I first brewed this on February 17, 2014 (batch #170). Brew up a batch and let me know how you like it!

Interested in seeing what we're brewing right now? Follow our Instagram feed for pictures and videos of our brewing activities as they happen.

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New Zealand IPA

Size: 12.0 US gal (post-boil)
Mash Efficiency: 95%
Attenuation: 81.4%
Calories: 196 kcal per 12.0 fl oz

Original Gravity: 1.059 (1.056 - 1.075)
Terminal Gravity: 1.011 (1.010 - 1.018)
Color: 8.7 (6.0 - 15.0)
Alcohol: 6.3% (5.5% - 7.5%)
Bitterness: 55 (40.0 - 70.0)

Ingredients:
19.5 lb Maris Otter Malt (95.1%)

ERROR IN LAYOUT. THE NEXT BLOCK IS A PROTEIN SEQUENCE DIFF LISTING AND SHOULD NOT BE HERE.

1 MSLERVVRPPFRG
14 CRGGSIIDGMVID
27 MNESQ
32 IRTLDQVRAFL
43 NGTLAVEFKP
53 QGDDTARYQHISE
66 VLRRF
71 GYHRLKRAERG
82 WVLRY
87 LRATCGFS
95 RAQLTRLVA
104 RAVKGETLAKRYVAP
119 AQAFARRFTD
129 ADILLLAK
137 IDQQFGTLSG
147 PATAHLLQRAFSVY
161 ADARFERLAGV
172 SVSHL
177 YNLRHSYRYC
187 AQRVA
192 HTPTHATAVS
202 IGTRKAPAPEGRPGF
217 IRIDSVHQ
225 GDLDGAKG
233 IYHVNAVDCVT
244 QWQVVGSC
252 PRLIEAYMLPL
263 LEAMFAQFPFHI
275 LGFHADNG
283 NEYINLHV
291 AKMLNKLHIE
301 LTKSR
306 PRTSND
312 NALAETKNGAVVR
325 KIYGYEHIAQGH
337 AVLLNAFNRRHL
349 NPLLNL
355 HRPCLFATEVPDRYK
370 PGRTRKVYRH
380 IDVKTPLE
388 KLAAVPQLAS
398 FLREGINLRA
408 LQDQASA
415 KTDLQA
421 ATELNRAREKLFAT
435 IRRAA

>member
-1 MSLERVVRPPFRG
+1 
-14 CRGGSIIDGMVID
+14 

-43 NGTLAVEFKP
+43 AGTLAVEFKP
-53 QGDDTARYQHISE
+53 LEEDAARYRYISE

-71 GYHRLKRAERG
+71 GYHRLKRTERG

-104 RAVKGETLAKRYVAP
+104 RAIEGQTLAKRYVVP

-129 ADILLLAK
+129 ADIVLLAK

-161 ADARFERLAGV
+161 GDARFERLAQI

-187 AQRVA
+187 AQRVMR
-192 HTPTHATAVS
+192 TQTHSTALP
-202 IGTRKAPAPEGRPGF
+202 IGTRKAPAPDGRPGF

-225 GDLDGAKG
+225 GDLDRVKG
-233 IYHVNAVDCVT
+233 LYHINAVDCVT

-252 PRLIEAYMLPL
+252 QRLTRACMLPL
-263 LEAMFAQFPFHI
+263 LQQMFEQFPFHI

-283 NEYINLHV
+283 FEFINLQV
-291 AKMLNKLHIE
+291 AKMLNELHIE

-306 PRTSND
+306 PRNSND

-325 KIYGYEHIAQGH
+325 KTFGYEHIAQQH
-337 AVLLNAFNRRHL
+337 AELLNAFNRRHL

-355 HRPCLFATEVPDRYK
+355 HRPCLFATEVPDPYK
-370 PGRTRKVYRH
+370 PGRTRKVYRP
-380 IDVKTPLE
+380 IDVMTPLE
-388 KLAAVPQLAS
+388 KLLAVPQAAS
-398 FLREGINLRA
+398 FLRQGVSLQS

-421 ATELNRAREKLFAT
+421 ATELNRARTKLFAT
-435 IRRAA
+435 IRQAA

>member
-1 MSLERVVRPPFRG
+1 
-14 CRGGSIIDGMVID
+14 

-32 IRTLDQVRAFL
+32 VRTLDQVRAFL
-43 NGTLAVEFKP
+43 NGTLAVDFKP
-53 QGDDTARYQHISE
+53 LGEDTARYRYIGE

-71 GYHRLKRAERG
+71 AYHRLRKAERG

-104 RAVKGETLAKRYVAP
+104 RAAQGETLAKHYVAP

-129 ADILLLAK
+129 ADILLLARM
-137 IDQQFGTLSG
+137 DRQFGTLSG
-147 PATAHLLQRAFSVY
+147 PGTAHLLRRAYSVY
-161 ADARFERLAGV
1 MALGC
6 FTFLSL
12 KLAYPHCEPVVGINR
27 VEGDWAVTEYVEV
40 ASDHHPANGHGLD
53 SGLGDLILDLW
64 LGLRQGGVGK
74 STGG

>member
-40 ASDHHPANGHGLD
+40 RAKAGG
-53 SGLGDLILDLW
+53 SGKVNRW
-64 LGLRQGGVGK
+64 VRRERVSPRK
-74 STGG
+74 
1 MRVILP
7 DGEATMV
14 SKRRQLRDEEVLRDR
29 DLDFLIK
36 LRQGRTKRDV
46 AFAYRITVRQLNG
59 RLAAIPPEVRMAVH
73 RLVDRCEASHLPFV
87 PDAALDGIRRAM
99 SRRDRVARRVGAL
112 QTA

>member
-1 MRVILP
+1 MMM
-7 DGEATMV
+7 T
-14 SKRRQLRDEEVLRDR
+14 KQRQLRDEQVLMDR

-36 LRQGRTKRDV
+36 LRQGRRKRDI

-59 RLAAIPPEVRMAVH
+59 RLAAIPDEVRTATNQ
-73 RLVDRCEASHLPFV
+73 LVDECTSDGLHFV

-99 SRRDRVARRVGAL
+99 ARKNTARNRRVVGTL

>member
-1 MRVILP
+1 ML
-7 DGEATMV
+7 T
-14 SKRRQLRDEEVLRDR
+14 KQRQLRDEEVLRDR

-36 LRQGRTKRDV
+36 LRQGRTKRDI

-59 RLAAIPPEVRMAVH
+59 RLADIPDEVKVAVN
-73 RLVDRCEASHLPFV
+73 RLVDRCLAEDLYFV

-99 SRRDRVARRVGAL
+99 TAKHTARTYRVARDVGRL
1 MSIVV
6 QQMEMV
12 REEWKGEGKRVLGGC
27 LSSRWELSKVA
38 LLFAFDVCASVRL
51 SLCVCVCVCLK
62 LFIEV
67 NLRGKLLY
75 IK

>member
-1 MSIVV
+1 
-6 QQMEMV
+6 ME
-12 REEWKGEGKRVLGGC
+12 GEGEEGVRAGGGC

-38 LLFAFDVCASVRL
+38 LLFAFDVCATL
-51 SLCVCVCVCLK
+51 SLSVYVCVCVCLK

1.0 lb Crystal Malt 40L (4.9%)
1 oz New Zealand Nelson Sauvin Hops (11.5%) - added first wort*, boiled 60 min [10.26 IBU]
1 oz New Zealand Galaxy Hops(12.3%) - added first wort*, boiled 60 min [10.98 IBU]
1 oz New Zealand Kohatu Hops (5.7%) - added first wort*, boiled 60 min [5.09 IBU]
1 Whirlfloc Tablet (Irish moss) - added during boil, boiled 15 min
1 oz New Zealand Nelson Sauvin Hops (11.5%) - added during boil, boiled 10 min [7.33 IBU]
1 oz New Zealand Galaxy Hops (12.3%) - added during boil, boiled 10 min [7.84 IBU]
1 oz New Zealand Kohatu Hops (5.7%) - added during boil, boiled 10 min [3.63 IBU]
1 oz New Zealand Nelson Sauvin Hops (11.5%) - added during boil, boiled 5 min [3.66 IBU]
1 oz New Zealand Galaxy Hops (12.3%) - added during boil, boiled 5 min [3.92 IBU]
1 oz New Zealand Kohatu Hops (5.7%) - added during boil, boiled 5 min [1.82 IBU]
1 oz New Zealand Nelson Sauvin Hops (11.5%) - added during boil, boiled 0 min
1 oz New Zealand Galaxy Hops (12.3%) - added during boil, boiled 0 min